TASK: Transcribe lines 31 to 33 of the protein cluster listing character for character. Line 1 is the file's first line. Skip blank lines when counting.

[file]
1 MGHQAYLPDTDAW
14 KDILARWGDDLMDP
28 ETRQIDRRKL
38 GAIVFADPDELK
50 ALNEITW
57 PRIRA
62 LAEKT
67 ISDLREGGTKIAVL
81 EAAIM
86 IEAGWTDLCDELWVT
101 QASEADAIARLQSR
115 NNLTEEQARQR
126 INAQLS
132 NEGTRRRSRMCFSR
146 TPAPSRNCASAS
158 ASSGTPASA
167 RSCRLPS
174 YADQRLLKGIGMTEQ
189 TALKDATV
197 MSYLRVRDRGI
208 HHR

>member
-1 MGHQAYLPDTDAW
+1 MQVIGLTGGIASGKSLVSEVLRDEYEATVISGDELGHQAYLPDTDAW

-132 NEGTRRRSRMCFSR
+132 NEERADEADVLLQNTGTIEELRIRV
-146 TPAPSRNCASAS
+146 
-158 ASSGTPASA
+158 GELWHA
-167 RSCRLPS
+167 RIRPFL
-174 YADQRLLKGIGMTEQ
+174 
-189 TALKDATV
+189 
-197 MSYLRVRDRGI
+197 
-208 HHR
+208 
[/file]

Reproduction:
-167 RSCRLPS
+167 RIRPFL
-174 YADQRLLKGIGMTEQ